Last week UNLV School of Medicine hosted the first ever CAMPMED in Las Vegas.
CAMPMED is a pipeline program that aims to inspire students to consider a career in the health care field. Fifty high school students from the Las Vegas Valley attended the three-day event at UNLV. Kenneth Rosenthal, MD Professor of Biomedical Sciences at Roseman University of the Health Sciences, led the program. While in Ohio he led a similar very successful program.
CAMPMED was a huge success. In addition to the 50 enthusiastic students, it included faculty from all of Nevada's medical schools and community physicians. The Desert Meadows Area Health Education Center (DMAHEC), which is a service of Vegas PBS sponsored the program. CAMPMED was a collaboration of College of Southern Nevada, Nevada State College, Roseman University of Health Sciences, Touro University Nevada, UNLV and UNLV School of Medicine, University of Nevada, Reno, and Western Governors University - Nevada.
A couple of the highlights of the three-day event included a session where students learned about patient cases and worked through what physicians call the "differential diagnosis". This is a long list of possible diseases that can cause the signs and symptoms a patient presents when they seek treatment. The differential diagnosis list can be long or short, depending on the experience of the physician completing the patient history and physical examination. The session took students from this stage to ordering the tests needed to get a "definitive diagnosis", to receiving the test results back, to making the diagnosis of the patient's disease. The students really enjoyed working through these exercises.
Another session included several doctors, including myself who discussed how we ended up in medicine and in our particular specialty. I shared my story with the students and explained how my
husband, Bill knew he wanted to be a doctor. He went straight through medical school as fast as he could and became a pulmonary and critical care internist. I, on the other hand, never thought about medicine as a career until after college, was married, and had children. My husband and father both encouraged me to think about medicine as a career. So after my children started school I became a pathologist.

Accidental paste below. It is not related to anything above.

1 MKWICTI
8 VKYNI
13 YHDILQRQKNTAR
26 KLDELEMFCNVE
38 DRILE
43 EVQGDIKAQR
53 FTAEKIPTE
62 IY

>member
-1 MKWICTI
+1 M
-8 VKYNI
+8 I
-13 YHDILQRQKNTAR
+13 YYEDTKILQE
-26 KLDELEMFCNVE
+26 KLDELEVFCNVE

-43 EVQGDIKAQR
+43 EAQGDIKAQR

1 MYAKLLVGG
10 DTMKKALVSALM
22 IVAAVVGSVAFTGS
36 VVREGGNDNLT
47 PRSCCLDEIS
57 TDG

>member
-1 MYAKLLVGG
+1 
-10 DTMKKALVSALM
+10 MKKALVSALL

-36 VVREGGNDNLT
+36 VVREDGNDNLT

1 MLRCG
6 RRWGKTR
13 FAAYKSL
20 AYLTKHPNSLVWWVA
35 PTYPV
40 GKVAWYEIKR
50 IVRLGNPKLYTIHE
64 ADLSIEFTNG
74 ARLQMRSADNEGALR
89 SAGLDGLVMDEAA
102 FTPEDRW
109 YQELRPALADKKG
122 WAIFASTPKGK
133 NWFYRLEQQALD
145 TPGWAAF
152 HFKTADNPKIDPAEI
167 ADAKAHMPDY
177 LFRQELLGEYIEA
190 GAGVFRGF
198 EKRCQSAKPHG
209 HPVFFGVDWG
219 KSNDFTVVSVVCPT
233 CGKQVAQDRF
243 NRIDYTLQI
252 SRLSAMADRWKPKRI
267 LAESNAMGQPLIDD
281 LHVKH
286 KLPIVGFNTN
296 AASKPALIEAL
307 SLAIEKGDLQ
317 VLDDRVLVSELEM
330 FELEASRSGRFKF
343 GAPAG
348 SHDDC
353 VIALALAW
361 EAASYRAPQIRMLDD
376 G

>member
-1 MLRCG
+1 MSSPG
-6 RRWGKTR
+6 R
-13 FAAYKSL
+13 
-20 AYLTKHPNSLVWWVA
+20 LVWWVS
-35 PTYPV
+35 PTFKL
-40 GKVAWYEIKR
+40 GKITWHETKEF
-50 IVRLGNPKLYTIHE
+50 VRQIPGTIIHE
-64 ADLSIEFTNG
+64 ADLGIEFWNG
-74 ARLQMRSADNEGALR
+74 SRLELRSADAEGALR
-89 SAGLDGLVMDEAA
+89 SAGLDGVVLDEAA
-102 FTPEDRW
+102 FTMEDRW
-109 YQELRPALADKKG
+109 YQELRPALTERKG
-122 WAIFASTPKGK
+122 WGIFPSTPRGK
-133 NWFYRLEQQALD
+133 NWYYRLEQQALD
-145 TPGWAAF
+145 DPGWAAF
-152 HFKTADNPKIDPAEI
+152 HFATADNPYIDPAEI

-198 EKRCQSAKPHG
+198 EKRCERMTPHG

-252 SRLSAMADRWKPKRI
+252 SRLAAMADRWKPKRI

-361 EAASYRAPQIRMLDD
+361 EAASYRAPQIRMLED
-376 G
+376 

I was interested in research. When I thought about research and the kind of patient care I could do, it became clear pathology was the right specialty for me. It's an academic specialty with teaching at its core. It would allow me to do research and have an active clinical career.
I had a fulfilling career as a cytopathologist, which is looking at cells in a microscope to make a diagnosis if cancer is present or not. The specimens are usually Pap smears or needle aspirations from any site in the body. Early on I became very involved in administration, which helped me build the career path to my current position as founding dean of the UNLV School of Medicine.
Pipeline programs are important for encouraging students to consider a career in a medical field, such as medicine, nursing, physical therapy, respiratory therapy, laboratory technician, speech and hearing, physician's assistant, crime scene investigator, etc. All are great careers.
CAMPMED was a fun and positive experience for both the students and faculty. When the students first arrived there were only a few who thought they might explore a career in medicine. By the end, nearly all said they wanted to be doctors. Thank you everyone who worked so hard to make CAMPMED a success.